Feb 272018


Let us speak first of the tones of the music on Galvanizer’s debut album, Sanguine Vigil, because they are so delicious. Two of them are prominent.

The first is the deep, gut-rumbling, smoke-spewing, chain-sawing grind of the guitar. You know that tone. It sounds as if you could set the speakers next to a block of concrete and watch with a smile as the music vibrates it into a pile of gravel. You might also imagine it sending a web of fine fractures through your skull, like the appearance of a windshield that’s been crazed by an errant rock kicked up from the highway in front of you.

The second prominent tone in the music is the snap and crack of the snare drum. It’s as sharp and hard-edged as the guitar tone is murky and corroded. It sounds like an ax biting into wood, or the rapid fire of a handgun.



There are other vibrant tones in the music… the deep thrumming sound of the bass… the noxious, guttural grotesquery of the vocals… the muffled whump of the bass drum… the eerie, dismal moaning of the melodic leads….

But of course, all these attractive tones ultimately wouldn’t amount to much if they weren’t deployed in well-written and well-executed songs, but here they are. And the songs on Sanguine Vigil also match up exceedingly well with this band’s name — because they are GALVANIZING.

The opening track “Mood For the Blade” comes out of the gate in a full-throttle, titanically toned barrage, and the album as a whole rarely lets up after that. The songs are compact, each one an electrifying death/grind rampage, each one spliced with grooves. The music rips, romps, and pounds… and sometimes (but not often) it drops into a grisly, staggering lurch. And draped over the whole affair is a morbid mantle of horror.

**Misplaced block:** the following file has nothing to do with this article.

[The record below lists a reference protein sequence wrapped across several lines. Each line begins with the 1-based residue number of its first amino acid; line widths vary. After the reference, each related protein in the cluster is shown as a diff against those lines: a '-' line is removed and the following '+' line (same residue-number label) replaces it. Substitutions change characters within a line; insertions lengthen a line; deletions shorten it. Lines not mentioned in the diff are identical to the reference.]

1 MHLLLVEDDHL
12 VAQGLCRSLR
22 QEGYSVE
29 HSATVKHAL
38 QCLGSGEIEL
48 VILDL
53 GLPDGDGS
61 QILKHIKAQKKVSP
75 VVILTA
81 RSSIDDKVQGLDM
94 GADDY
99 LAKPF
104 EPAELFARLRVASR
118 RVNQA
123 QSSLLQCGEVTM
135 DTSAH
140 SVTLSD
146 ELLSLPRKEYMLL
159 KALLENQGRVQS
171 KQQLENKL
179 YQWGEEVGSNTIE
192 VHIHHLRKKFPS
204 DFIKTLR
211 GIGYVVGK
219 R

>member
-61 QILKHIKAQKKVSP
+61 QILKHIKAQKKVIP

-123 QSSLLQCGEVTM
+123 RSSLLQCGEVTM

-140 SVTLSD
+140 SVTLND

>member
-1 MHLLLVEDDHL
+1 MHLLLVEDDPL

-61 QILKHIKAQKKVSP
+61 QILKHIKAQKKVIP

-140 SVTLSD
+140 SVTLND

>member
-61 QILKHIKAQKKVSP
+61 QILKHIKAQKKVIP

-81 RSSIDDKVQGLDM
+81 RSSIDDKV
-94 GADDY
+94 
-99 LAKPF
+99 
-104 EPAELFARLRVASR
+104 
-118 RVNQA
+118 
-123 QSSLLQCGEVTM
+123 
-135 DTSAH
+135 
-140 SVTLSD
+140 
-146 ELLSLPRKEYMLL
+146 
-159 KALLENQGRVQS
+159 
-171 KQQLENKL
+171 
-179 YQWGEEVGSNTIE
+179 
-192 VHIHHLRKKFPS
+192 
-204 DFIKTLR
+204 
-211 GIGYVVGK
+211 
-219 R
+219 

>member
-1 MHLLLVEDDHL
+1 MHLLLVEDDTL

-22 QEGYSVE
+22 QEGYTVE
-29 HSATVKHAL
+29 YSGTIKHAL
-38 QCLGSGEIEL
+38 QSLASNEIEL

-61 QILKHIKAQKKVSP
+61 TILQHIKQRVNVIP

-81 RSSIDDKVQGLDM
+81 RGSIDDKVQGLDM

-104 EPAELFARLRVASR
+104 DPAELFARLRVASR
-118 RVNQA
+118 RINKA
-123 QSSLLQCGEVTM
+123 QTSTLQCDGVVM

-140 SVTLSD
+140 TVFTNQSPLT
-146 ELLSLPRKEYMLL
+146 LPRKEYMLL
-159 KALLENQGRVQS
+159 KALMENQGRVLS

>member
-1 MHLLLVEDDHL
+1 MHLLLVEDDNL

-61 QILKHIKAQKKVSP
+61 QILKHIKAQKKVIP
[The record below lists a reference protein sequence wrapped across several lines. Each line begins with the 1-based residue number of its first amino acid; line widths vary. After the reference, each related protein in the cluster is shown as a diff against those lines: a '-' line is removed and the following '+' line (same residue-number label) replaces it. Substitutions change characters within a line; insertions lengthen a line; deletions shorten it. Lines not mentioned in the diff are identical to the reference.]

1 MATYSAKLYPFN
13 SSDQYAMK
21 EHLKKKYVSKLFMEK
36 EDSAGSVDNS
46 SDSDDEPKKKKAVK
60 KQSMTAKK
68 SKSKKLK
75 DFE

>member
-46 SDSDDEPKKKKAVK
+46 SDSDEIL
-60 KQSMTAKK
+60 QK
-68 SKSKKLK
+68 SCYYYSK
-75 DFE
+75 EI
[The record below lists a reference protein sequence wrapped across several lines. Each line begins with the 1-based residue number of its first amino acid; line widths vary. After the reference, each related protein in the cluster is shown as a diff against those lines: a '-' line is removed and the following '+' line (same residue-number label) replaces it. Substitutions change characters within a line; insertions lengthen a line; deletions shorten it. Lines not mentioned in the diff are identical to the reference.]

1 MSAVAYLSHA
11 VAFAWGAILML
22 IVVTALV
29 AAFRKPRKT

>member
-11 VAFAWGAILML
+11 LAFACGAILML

When we premiered the album’s opening track earlier this year, I commented that “these three dudes may look young, but they clearly have a mature command of the brand of death metal they’ve chosen to embrace”. I can call them young because I’m probably older than their parents, and the music does have the kind of spirit and surging power that recalls the early glory days of a lot of other precocious young death metal barbarians from decades past. But on the other hand, the music also displays the kind of confidence and skill that you’d expect from seasoned practitioners of this gruesome art.


And with that introduction, we invite you to enjoy the full stream of Sanguine Vigil. The album will be released on February 28 in a CD edition by Everlasting Spew Records, and a vinyl edition will be coming later this year via Me Saco Un Ojo. There’s also some cool related merch on offer:



The cover art, by the way, which is also featured on that shirt, was created by the famed Turkka G. Rantanen, who did indeed do the cover art for Demilich‘s classic albums from the early ’90s, and dozens of other revered metal releases as well.

Check the links below for pre-order info and to stay abreast of further news leading up to the release.


Galvanizer on Facebook:



  1. “A web of fine fractures” your writing is awesome as usual.

  2. Galvanizerrrrr!!! Kick Ass! Looking forward to see these guys live again.

  3. really fucking good. they play death metal resembling the style of Grave, but with grind elements. wow.

  4. Oh my. Thank you for discover me this guys Love their sound and energy. That old death metal sound Dismember like on the guitars, yummy. And the drummer, wow, so many details.

  5. I’m digging this album quite a bit. Kinda sounds like Rotten Sound if they were less grind and more death metal lol. Good shit!

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